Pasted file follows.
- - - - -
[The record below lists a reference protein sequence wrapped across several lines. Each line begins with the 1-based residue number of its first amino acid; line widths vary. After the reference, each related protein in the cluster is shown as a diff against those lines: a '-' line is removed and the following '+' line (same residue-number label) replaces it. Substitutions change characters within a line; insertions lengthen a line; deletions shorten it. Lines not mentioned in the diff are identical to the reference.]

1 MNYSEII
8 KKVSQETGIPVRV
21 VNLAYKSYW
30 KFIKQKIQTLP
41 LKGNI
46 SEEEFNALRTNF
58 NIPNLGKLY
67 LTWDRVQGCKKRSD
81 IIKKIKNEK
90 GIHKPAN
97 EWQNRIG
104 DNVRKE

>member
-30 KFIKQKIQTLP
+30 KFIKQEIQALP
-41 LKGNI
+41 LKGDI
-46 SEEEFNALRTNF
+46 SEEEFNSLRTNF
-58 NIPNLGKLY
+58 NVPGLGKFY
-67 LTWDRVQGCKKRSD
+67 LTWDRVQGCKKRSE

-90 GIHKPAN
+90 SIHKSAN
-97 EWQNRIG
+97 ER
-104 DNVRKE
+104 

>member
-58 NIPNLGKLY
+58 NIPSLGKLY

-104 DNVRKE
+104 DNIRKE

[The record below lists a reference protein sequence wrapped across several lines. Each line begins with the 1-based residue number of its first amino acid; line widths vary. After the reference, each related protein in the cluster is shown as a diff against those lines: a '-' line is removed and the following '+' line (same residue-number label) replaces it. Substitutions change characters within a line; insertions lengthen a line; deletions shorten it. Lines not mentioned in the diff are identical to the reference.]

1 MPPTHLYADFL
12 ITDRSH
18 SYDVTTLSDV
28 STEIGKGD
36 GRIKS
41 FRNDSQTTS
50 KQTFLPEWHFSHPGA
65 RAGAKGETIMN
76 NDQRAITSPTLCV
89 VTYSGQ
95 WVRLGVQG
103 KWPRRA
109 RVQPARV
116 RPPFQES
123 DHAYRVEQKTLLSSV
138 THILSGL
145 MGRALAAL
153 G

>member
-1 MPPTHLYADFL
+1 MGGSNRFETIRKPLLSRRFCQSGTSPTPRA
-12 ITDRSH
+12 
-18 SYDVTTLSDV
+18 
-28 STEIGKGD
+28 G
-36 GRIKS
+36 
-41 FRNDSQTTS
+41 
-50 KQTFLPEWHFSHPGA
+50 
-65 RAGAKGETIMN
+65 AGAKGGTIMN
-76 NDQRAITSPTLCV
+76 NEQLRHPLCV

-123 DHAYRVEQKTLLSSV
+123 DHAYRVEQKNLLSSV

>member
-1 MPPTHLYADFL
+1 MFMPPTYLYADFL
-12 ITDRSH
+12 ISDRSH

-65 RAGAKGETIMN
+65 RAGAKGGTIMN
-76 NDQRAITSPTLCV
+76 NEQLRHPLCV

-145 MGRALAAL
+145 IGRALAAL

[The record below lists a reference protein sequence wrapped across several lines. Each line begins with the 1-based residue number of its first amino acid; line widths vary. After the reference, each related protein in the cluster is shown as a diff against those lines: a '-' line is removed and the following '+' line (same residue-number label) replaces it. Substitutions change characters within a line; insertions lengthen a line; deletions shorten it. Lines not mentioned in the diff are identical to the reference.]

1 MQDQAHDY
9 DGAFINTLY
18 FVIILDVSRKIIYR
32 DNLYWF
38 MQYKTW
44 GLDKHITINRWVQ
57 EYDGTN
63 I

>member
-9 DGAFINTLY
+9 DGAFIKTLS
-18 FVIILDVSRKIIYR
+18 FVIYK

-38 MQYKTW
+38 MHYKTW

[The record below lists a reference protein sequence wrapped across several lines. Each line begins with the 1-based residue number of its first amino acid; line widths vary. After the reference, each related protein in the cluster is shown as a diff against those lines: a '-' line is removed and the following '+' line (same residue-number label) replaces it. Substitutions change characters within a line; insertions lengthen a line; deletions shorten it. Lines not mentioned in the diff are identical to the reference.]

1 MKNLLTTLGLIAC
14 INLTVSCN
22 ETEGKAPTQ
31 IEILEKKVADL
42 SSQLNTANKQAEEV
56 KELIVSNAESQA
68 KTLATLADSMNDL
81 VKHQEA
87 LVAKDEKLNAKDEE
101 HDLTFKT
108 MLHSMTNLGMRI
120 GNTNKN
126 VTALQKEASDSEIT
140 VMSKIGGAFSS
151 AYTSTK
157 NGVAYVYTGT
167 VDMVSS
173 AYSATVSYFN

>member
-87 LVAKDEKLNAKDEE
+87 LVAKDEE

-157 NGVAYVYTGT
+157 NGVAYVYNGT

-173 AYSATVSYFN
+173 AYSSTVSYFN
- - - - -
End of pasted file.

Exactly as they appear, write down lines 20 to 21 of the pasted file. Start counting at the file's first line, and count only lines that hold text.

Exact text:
+46 SEEEFNSLRTNF
-58 NIPNLGKLY